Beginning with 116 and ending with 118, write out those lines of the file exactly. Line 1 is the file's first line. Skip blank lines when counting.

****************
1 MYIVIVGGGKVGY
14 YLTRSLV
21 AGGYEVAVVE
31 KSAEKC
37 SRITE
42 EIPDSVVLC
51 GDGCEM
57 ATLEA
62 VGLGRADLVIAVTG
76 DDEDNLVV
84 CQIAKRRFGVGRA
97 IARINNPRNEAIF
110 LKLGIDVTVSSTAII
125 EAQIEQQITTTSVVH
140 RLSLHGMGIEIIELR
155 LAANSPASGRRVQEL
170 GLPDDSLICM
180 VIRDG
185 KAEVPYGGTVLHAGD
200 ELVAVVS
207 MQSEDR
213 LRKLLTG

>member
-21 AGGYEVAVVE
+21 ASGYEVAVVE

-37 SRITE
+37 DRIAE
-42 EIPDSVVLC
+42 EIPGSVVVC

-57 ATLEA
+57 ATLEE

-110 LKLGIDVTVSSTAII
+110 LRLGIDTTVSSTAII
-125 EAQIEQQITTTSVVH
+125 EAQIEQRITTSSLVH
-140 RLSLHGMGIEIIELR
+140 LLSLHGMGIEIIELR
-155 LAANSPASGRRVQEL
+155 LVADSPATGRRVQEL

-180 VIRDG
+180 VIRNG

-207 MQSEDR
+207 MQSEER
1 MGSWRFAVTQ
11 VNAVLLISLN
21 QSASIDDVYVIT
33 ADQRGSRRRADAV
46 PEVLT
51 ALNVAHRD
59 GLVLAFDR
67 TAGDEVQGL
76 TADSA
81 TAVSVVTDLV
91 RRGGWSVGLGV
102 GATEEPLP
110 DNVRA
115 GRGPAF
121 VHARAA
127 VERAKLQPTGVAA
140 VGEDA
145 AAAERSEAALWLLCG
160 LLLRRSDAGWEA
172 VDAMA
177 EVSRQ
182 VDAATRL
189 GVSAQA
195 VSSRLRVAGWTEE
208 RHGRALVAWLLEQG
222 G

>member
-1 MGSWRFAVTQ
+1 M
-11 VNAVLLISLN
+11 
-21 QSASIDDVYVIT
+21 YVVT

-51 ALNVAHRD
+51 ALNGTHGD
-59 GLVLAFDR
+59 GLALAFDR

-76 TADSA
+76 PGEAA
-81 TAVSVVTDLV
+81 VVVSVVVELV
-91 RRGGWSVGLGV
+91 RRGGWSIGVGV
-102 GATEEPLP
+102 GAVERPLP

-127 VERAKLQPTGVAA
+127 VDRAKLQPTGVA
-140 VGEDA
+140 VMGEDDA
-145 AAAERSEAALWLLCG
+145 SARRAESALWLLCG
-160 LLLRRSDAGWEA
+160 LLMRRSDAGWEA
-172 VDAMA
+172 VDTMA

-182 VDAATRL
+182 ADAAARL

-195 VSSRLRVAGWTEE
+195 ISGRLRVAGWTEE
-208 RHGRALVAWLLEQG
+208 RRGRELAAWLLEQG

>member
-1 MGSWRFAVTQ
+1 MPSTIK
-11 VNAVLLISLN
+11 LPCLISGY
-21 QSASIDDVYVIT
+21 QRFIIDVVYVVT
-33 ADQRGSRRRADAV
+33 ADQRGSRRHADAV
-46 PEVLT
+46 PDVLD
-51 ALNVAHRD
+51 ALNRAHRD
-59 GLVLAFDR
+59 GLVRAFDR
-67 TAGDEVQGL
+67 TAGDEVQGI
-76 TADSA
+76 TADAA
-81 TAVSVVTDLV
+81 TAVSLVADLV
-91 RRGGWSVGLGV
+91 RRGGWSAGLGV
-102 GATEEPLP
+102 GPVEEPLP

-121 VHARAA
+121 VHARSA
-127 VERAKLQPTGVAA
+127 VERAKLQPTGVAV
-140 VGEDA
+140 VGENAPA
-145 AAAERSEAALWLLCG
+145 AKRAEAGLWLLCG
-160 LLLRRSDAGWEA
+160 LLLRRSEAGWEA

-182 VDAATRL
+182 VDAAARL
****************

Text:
-51 ALNVAHRD
+51 ALNRAHRD
-59 GLVLAFDR